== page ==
Prayer Book Blues (or, practice makes perfect), part five

In part three, I asked you to make up an order of worship from traditional sources that fit the ability and culture of your congregation. In part four, I suggested some resources that you might be able to plug in.

Here, I’ll conclude this series for the interim, and offer a few suggestions.

  1. Before you go public with this kind of worship, pre-test it. Perhaps you can organize a special dinner, and try it out then. If there are any new refrains that need to be learned, they can be learned as a group, so that you won’t be struggling through them “in public.”
  2. Since worship is an expression of faith, be sure to build in time for worship training as you would any other adult or child education experience. It is at least as important as a Bible study.
  3. Within limits, hymn texts and hymn tunes of the same meter can be “mixed-and-matched.” The limitation — music people could say more — is that the text and tune are trying to say two different things: say, a cheering text to a doleful tune. Perhaps you are already singing “Guide Me, Thou, O Great Jehovah” and “God of Grace and God of Glory” to the common tune, “Cwm Rhonnda.” But, some tunes are wed so firmly to certain texts that other texts seem like intruders. The tune “New Britain” and the text “Amazing Grace” are forever locked, for instance. But if you keep that in mind, your hymn selections might be broadened, especially if you are unaccompanied. The meter index in any hymnal with music will be a great help here.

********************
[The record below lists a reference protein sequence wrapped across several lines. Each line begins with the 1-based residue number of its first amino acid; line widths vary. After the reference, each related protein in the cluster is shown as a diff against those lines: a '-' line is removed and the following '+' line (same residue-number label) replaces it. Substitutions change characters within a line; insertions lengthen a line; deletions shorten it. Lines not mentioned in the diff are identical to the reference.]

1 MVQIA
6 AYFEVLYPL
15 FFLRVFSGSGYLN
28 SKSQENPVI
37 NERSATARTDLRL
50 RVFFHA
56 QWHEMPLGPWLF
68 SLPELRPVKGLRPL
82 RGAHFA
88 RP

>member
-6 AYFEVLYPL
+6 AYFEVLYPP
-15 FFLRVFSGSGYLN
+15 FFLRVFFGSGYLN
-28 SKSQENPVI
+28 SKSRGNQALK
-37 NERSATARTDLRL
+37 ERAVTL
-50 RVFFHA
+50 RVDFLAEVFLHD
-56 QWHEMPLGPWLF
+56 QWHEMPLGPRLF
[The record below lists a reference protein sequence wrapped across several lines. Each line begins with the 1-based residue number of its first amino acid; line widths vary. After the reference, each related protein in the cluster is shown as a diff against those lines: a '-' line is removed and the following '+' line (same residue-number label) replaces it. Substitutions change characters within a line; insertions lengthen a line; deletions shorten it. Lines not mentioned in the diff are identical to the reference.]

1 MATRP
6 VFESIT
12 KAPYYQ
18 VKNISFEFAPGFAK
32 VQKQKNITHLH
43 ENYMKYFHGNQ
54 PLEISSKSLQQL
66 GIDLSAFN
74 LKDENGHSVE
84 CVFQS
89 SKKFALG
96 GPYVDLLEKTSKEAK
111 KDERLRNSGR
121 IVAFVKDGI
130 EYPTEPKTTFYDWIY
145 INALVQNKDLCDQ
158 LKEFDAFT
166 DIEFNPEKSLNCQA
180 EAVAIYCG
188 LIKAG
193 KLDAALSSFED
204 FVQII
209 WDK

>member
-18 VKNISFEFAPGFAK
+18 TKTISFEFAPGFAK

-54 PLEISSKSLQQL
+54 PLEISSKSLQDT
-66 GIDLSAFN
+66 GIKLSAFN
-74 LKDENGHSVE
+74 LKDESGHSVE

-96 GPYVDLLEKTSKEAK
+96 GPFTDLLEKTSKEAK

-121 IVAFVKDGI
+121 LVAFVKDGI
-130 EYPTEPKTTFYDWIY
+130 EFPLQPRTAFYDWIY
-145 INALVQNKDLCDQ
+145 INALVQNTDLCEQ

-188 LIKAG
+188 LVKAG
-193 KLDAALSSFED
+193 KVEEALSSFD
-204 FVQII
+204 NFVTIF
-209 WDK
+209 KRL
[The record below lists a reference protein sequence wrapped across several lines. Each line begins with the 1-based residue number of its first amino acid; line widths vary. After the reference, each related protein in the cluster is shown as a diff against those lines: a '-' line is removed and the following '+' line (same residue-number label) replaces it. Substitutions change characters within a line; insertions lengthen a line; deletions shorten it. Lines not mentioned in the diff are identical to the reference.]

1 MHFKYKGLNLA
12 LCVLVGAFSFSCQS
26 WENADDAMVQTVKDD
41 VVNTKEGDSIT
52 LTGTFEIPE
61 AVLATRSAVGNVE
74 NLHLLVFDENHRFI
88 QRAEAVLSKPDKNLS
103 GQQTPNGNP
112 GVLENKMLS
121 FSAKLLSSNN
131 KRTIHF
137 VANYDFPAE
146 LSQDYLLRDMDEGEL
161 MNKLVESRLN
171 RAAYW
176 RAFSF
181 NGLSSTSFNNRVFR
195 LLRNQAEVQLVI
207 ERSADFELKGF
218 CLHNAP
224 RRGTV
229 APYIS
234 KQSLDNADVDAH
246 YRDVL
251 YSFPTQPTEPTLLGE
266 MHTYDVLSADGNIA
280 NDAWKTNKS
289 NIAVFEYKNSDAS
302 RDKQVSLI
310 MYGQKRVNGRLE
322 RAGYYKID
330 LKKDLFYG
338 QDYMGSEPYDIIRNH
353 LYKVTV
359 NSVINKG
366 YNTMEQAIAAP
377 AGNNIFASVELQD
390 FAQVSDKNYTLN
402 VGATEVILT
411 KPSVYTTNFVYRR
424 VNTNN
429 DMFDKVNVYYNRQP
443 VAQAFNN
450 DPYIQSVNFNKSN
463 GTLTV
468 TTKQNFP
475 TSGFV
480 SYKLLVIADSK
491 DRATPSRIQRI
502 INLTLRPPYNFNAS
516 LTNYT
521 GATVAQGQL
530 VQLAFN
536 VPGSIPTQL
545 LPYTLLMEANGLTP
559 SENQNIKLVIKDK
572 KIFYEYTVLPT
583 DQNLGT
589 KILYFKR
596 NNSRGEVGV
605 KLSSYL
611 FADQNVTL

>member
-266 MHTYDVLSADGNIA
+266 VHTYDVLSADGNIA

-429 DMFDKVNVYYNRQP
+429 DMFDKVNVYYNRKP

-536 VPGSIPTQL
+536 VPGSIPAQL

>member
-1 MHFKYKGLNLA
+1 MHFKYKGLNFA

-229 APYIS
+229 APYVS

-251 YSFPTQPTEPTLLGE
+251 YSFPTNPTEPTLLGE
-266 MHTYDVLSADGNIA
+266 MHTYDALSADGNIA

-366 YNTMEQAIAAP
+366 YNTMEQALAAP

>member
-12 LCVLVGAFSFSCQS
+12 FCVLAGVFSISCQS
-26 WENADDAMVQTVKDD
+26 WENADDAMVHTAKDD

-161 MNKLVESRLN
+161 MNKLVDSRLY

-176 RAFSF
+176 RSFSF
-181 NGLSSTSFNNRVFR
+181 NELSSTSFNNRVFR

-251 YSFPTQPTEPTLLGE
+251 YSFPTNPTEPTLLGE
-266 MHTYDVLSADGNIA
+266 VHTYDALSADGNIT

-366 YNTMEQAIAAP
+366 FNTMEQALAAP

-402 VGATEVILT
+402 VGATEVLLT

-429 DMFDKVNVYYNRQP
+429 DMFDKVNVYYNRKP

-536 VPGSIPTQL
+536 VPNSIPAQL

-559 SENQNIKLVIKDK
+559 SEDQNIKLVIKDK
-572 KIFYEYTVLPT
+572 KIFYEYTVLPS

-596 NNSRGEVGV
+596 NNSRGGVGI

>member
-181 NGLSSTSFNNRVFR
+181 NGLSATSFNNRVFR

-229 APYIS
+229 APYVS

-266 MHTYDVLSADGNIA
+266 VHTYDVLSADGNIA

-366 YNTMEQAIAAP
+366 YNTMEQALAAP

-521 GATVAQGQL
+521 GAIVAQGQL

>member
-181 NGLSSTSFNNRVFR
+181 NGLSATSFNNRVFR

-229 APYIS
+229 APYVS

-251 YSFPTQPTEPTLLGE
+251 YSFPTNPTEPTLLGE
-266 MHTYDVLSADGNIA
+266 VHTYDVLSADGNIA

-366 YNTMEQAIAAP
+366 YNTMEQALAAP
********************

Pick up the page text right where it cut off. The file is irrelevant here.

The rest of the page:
4. If you lack a sermon, even one repeated from a printed resource, you might still profit from a “third reading.” This medieval practice revisits a bit of Christian wisdom — a portion of a letter or ancient sermon from a respected author — after the two Biblical readings. Morehouse Publishing has two good volumes Celebrating the Seasons and Celebrating the Saints, but if cash is short get the former. Sometimes Lenten manuals will have useful readings of this genre.

Now, practice, refine, and when you have that first service, welcome others into a fellowship of prayer and praise.

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